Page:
HTML5 selectors API — It’s like a Swiss Army Knife for the DOM
Newer iterations of the DOM provided developers with access to far more than just that original limited range of elements, as well as the ability to insert, modify and delete elements in an HTML document. But, cross-browser implementations very often differed, and full support for the W3C’s DOM standards have arguably been treated as far more optional than CSS or HTML support.
Luckily, the standards and browser developers took notice. The W3C developed the Selectors API, a way of easily accessing elements in the DOM using standard CSS selector concepts, and browser developers have baked these into all modern browsers, way back to IE8.
In this short (by my standards) article, we’ll look at the Selectors API, how you use it, browser support, and some little things you might like to keep in mind while using it. Rest assured, it’s now widely supported, so in many cases, you can safely use it, potentially with a fallback for older browsers (IE7 and older specifically) via libraries like jQuery (or more lightweight selector engines like Sizzle, which provides this functionality for jQuery, and other libraries).
The Selectors API
The Selectors API, which many would consider to be part of HTML5, is in fact a separate, small specification from the W3C. It provides only two new methods,
querySelectorAll, for the
DocumentFragment objects (typically, you’ll use these methods on the
element objects.) But do these methods make life easier for developers?
Before the Selectors API, to access an object in the DOM we could use these methods:
getElementById(from DOM Level 2 Core) — available for the
getElementsByClassName, standardized in HTML5, after long non standard browser support, which is supported on
getElementsByTagName, from DOM Level 2 Core, available on the
linksis a property of the document object which contains all anchor (
areaelements with an
anchorsis a property of the document object which contains all
formsis a property of the document object which contains all form elements
We can also “traverse” the DOM, using:
childNodes, a property of the
nextSibling, a property of a
node, which contains the element directly following it in the same parent element
parentElement, a property of a node, which contains its parent element.
and related DOM traversal properties and methods.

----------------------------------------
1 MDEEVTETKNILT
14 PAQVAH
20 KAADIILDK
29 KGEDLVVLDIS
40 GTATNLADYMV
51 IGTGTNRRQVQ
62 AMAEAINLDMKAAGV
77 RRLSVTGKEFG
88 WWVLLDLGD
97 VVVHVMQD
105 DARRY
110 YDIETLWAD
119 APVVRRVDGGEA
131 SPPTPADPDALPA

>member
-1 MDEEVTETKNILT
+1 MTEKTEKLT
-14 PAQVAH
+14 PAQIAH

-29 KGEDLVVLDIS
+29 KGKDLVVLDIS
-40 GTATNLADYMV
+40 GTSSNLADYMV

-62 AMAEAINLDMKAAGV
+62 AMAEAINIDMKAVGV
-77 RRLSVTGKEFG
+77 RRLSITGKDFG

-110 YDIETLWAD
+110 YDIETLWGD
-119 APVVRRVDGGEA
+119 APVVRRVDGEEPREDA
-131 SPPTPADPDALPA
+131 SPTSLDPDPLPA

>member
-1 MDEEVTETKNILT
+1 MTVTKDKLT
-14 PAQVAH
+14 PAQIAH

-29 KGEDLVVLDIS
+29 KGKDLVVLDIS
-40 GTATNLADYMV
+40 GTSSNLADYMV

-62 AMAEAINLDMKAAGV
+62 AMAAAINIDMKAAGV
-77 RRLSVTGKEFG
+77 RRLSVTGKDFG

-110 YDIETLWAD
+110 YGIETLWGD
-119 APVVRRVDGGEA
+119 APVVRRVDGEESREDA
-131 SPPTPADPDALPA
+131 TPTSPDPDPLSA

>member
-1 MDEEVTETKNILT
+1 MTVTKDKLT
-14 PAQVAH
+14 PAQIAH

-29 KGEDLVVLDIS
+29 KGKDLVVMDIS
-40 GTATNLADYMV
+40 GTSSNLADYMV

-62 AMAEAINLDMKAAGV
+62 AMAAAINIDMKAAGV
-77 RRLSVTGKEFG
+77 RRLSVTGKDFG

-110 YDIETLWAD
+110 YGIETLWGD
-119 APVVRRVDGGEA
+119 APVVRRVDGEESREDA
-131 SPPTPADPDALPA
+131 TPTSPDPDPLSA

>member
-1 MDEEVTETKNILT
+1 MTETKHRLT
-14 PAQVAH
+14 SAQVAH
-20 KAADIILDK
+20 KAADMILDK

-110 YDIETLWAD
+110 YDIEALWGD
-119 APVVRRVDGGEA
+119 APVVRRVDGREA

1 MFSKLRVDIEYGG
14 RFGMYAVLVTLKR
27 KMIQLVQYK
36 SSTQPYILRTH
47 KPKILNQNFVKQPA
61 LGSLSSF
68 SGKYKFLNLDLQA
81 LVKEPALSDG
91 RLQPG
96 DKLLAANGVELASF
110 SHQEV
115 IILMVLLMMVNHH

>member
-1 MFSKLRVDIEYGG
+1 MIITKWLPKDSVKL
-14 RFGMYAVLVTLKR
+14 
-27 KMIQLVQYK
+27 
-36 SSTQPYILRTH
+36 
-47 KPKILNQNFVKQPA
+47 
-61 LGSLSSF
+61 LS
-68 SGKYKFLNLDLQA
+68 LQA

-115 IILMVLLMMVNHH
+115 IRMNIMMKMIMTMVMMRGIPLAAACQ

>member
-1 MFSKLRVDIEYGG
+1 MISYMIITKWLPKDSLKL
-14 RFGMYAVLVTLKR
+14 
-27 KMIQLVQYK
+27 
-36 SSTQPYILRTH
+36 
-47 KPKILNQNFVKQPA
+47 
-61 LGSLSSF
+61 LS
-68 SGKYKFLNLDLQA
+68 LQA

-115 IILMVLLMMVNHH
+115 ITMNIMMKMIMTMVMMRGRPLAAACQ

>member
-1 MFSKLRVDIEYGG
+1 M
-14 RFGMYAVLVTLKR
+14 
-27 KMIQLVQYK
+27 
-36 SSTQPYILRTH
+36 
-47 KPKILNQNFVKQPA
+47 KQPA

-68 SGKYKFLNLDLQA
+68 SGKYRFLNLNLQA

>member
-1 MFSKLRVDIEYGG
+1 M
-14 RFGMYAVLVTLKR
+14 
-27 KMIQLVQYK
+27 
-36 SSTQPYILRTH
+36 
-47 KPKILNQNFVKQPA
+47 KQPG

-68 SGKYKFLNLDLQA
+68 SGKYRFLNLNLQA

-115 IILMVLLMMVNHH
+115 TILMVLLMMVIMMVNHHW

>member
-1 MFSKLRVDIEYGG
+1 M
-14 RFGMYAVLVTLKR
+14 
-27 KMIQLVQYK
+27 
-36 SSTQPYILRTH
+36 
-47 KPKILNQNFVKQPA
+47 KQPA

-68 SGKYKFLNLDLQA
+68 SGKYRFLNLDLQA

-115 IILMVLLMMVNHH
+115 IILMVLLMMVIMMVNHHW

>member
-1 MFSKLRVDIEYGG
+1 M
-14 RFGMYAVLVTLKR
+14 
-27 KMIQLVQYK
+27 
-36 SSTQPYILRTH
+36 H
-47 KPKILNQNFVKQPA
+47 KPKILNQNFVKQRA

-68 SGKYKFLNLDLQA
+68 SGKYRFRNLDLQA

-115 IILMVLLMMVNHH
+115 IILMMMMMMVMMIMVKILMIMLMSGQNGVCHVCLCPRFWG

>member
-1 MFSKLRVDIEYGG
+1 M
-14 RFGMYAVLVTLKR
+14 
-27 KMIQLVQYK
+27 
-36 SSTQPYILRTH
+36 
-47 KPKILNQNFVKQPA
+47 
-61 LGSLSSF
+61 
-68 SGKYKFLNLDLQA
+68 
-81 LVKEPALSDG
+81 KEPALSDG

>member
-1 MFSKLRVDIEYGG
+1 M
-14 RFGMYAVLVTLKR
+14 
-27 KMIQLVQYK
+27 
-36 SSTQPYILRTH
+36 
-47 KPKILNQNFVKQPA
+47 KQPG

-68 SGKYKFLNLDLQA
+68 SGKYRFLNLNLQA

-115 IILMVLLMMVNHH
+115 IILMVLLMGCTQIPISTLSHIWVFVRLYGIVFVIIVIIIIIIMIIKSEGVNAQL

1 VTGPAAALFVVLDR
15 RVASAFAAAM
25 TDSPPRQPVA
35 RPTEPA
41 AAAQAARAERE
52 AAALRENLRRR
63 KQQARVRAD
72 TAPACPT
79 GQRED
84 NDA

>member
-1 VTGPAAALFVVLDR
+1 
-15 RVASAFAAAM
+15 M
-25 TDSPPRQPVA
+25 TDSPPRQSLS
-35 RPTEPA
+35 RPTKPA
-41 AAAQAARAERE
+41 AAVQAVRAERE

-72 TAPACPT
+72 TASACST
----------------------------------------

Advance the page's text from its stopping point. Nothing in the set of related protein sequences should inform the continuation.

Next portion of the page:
But, what developers really often want to be able to do (as the success of jQuery and other libraries has shown) is simply say “give me all the elements which match this selector”, or “give me the first element which matches this selector”. And that’s precisely what the simple, powerful Selectors API does. It doesn’t completely do away with the need for DOM traversal, and legacy methods and properties, but it goes a long, long way.
querySelector is a method of the document or any element, which returns the first descendent element which would be selected by its one argument, a CSS selector string. We can use this in place of the
document.getElementById('content') like so:
document.querySelector('#content') (like me, you’ll probably find yourself forgetting to add the
# from time to time in
querySelector, something which doesn’t throw an error, so can be frustrating to track down).
And we can do things like find the first
header element in an HTML5 document, with
querySelector('header'). So far so good. But where
Often, when working with the DOM, we want to manipulate several elements at once, For example, we might want to unobtrusively attach an event listener to all the links with a given
class value. Here,
querySelectorAll is your friend. Just like
For example, we could use it to replace
document.links like so:
This finds all
area elements with the
href attribute set, as well as all
a elements with this attribute set as well (notice how we’ve used a selector group, which is quite acceptable with the Selectors API).
Matching elements are returned in the order they appear in the DOM parse tree.
Document or Element?
I mentioned that both the
element objects implement these two methods — what’s the difference? Well, as you might have guessed, these methods find elements that are descendants of the object you query on. So, if you use the method on a paragraph element, it will only find the descendant elements of that paragraph which match the selector. Other elements in the document which might match it won’t be returned. But, if you use the methods on the document, then any matching element in the document can be found.